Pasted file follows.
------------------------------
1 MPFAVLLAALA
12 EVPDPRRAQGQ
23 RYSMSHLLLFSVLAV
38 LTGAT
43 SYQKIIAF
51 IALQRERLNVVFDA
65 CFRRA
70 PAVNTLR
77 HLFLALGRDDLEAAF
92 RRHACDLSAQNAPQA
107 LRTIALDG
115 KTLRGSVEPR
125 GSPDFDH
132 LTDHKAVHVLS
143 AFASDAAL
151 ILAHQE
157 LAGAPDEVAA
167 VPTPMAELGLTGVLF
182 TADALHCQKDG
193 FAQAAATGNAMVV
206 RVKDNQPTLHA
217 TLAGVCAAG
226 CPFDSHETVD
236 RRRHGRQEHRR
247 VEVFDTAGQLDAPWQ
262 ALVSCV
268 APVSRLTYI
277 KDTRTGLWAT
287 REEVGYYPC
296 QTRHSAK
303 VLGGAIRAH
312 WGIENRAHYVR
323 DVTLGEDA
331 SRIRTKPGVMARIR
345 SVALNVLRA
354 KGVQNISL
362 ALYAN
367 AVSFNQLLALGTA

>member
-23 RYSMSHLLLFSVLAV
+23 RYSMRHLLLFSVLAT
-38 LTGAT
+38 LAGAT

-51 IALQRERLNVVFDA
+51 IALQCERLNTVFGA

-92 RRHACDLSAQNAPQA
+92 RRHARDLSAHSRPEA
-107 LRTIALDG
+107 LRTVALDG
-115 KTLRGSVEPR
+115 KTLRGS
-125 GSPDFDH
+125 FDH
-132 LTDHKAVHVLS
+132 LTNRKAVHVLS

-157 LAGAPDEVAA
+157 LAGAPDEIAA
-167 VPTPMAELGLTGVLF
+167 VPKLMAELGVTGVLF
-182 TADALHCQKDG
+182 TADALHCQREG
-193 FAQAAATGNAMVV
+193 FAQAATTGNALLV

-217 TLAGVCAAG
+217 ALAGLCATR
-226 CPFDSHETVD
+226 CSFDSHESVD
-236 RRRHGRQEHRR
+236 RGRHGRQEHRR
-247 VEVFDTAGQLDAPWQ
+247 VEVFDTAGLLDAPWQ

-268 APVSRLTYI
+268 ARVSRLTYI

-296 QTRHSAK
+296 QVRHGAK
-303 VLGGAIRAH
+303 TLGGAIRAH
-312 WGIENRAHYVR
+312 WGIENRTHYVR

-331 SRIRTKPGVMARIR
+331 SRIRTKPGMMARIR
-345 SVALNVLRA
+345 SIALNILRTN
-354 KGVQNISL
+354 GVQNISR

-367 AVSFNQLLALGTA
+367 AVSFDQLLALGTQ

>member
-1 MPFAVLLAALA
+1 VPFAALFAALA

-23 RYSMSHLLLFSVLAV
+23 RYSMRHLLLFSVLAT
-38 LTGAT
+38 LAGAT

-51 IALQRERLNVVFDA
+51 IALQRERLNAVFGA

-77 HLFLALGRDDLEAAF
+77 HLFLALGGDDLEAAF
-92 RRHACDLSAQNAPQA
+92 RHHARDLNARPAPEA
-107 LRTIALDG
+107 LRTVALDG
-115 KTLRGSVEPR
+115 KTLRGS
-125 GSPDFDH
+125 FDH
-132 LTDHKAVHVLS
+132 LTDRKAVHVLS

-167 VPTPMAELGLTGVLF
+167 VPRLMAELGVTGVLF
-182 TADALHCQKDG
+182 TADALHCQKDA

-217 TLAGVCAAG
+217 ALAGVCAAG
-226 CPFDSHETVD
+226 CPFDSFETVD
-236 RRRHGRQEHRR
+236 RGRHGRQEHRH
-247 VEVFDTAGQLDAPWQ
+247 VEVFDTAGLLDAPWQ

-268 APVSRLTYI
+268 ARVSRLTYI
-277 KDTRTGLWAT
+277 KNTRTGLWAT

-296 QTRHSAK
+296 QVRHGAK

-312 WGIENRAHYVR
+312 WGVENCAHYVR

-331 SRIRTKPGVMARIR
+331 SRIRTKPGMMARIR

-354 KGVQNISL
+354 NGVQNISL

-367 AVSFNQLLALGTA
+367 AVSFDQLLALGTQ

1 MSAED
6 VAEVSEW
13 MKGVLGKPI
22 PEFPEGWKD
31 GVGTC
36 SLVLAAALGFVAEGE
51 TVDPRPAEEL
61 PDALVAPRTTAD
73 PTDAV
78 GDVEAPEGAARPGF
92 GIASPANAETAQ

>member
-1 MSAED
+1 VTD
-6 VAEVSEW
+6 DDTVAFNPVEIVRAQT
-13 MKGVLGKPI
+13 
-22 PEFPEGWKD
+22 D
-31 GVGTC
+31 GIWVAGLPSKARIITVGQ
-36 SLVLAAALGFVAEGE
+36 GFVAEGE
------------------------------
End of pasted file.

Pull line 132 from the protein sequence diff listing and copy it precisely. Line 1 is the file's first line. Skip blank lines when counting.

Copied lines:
+354 NGVQNISL